Terry Francona managed the Boston Red Sox to 744 regular-season victories, but he never got to see the club turn a potential loss into a win on a walk-off home run from a pinch-hitter.
However, his father did.
On June 26, 1964, Terry's father, Tito, was manning first base for the Indians in the bottom of the ninth at Fenway Park when pinch-hitter Russ Nixon walked to the plate. Felix Mantilla was leading off of first, Tommy John was on the mound, and Carl Yastrzemski had just been retired for the second out of the inning. And then, Tito got to turn and watch as a 2-1 Indians lead transformed instantly into a 3-2 Red Sox victory on Nixon's game-winning shot.
Saturday, with Boston trailing, 2-1, to the Rays, Jarrod Saltalamacchia hit a pinch-hit, two-run home run in the bottom of the ninth to give the Red Sox a 3-2 victory. Saltalamacchia's blast was Boston's first game-ending home run from a pinch-hitter with the team trailing since Nixon's two-run homer off John in that 1964 contest.
Mark Teixeira hit two homers in the Yankees' 9-2 win over the Athletics, giving the switch-hitter 35 career multihomer games. Teixeira is four shy of tying Chipper Jones for the second most in history for a switch-hitter. Mickey Mantle had 46.
Derek Jeter collected a pair of singles to increase his career hit total to 3,154 -- the same career total as George Brett. Jeter began the season 19th on the all-time list, and he has passed Hall of Famers Dave Winfield, Tony Gwynn, Robin Yount and Paul Waner to now tie Brett in the 14th slot. (All rankings are based on Elias Sports Bureau hit totals).
Robinson Cano doubled and homered as part of a three-hit game, and he now has 481 career extra-base hits. His 481 extra-base hits through his first eight seasons are the most in history among players who spent at least 75 percent of their time at second base. Alfonso Soriano is second, with 466, and is followed by Tony Lazzeri (443), Chase Utley (442) and Joe Gordon (439).
Through his first 1,099 contests, Cano has had 72 games in which he was playing second and had at least two extra-base hits. Those 72 through his first 1,099 are the second most for any second baseman since 1918, behind Utley's 78.
White Sox slugger Paul Konerko had a perfect day at the plate vs. the Indians, going 4-for-4 with three doubles and a walk.
Slugging at 36
First basemen who've posted an OPS+ of at least 145 in age-36 season, since 1920.
Konerko -- who is playing in his age-36 season -- is currently leading the American League in batting and on-base percentage, and his OPS+ through Chicago's first 47 games stands at 207.
Since 1920, five first basemen in their age-36 season have qualified for the batting title and have posted a season-ending OPS+ of at least 145: Stan Musial (172 OPS+ in 1957), Phil Weintraub (163 in '44), Darrell Evans (150 in '83), Norm Cash (149 in '71) and Will Clark (145 in 2000).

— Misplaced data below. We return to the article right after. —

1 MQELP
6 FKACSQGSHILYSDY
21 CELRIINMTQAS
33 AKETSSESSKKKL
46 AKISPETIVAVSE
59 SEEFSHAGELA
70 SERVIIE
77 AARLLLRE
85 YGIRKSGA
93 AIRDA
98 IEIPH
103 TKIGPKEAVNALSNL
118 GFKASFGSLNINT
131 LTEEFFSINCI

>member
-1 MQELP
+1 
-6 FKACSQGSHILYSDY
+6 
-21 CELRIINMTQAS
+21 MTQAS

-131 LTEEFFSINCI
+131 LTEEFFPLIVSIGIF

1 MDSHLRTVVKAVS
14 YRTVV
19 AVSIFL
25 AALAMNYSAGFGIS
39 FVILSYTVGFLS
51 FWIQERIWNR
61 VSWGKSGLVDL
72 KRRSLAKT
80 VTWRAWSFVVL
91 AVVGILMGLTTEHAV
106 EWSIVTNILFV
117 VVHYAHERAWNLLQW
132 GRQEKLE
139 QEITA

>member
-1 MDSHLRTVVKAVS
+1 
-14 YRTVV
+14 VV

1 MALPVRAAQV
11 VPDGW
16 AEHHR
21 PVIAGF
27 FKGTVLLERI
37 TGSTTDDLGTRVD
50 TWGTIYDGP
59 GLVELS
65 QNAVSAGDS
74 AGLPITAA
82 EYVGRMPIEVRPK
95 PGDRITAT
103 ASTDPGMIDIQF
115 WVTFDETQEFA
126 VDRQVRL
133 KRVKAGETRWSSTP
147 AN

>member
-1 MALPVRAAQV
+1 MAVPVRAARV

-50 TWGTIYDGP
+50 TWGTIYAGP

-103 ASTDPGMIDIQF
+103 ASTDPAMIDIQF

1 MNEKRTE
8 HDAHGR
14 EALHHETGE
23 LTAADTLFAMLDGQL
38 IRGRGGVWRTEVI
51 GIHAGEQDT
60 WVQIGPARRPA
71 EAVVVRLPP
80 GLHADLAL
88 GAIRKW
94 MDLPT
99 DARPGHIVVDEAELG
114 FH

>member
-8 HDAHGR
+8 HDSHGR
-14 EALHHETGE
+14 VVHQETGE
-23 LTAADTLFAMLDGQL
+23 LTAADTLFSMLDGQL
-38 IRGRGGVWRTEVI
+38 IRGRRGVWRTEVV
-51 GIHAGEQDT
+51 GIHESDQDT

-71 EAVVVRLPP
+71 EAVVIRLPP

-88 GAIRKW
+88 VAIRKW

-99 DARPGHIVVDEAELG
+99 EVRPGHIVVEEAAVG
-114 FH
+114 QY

Phillies tossing goose eggs
Kyle Kendrick threw a seven-hitter for his first career shutout, as the Phillies blanked the Cardinals, 4-0.
Kendrick became the fourth different Phillies pitcher since the start of last season to throw a shutout, joining Cliff Lee (who has six), Roy Halladay (one) and Joe Blanton (one).
Seven other teams have received shutouts from at least four different pitchers in the past two seasons: the Angels, Blue Jays, Cardinals, Giants, Marlins, Rangers and White Sox (who have had shutouts from five different pitchers).
The Mets' Johan Santana threw a four-hitter vs. the Padres and notched his first shutout since Aug. 12, 2010.
With seven strikeouts and no walks, this start produced a game score (an equation used to measure a pitcher's dominance) of 86 -- the 12th time in his career Santana has been at 85 or better.
Among active pitchers, that total stands as the third most, behind the 15 from CC Sabathia and the 14 by Roy Halladay.
Here and there
Josh Hamilton's 20th home run of the year -- a game-ending, two-run shot in the bottom of the 13th -- gave the Rangers an 8-7 victory over the Blue Jays. Hamilton's third career walk-off home run made him the 15th player in history to have at least 20 home runs through his team's first 47 games.
At the age of 45 years and 32 days, Omar Vizquel (3-for-6) became the oldest player since Julio Franco on Sept. 30, 2006, to collect three hits in a game. That day, Franco was 48 years and 38 days old. Besides Franco and Vizquel, the only other players since 1918 to have a three-hit game after their 45th birthdays were Pete Rose and Satchel Paige.
In Oakland's 47th game of the year, outfielder Josh Reddick hit his 13th home run. Over the past 20 seasons, Reddick is the sixth Oakland player to have as many as 13 through 47 team games. The others: Mark McGwire (18 in 1995), Jason Giambi (17 in 2000), McGwire (14 in 1997), Nick Swisher (14 in 2006) and Eric Chavez (13 in '04).
Albert Pujols homered in his third straight game, and the Angels won their fifth straight contest. Pujols hit his first home run of the year on May 6. With that game as the starting point, he owns a .280/.326/.561 slash line in his past 20 games. He entered that May 6 game with a line of .194/.237/.269 in 27 games.
For the second straight game, Reds first baseman Joey Votto had a pair of doubles. Votto leads the Majors with 21 doubles, with those 21 coming through 46 team games. Since 1918, that total through that many games is tied for the 16th most. Waner, who had 31 in '32, owns the highest total.
The Dodgers defeated the Astros, 6-3, on A.J. Ellis' game-ending, three-run homer. Since the start of the 2007 season, the Dodgers have hit 16 walk-off homers, a total that ties them with the Rockies for the fifth most in the Majors. Andre Ethier (six) and Matt Kemp (five) are responsible for 11 of the Dodgers' 16.
Roger Schlueter is senior researcher for MLB Productions. This story was not subject to the approval of Major League Baseball or its clubs.